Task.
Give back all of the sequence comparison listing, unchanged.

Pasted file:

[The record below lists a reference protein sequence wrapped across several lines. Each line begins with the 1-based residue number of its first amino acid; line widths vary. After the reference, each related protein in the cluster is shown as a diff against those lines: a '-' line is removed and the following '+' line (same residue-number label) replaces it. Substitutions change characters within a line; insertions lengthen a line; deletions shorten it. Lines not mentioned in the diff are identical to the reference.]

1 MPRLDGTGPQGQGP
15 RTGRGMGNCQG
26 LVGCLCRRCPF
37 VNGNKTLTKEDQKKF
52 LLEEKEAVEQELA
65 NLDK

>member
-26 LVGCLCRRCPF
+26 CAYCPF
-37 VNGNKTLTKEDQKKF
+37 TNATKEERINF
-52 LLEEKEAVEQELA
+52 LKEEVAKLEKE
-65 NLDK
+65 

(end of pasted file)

[The record below lists a reference protein sequence wrapped across several lines. Each line begins with the 1-based residue number of its first amino acid; line widths vary. After the reference, each related protein in the cluster is shown as a diff against those lines: a '-' line is removed and the following '+' line (same residue-number label) replaces it. Substitutions change characters within a line; insertions lengthen a line; deletions shorten it. Lines not mentioned in the diff are identical to the reference.]

1 MPRLDGTGPQGQGP
15 RTGRGMGNCQG
26 LVGCLCRRCPF
37 VNGNKTLTKEDQKKF
52 LLEEKEAVEQELA
65 NLDK

>member
-26 LVGCLCRRCPF
+26 CAYCPF
-37 VNGNKTLTKEDQKKF
+37 TNATKEERINF
-52 LLEEKEAVEQELA
+52 LKEEVAKLEKE
-65 NLDK
+65 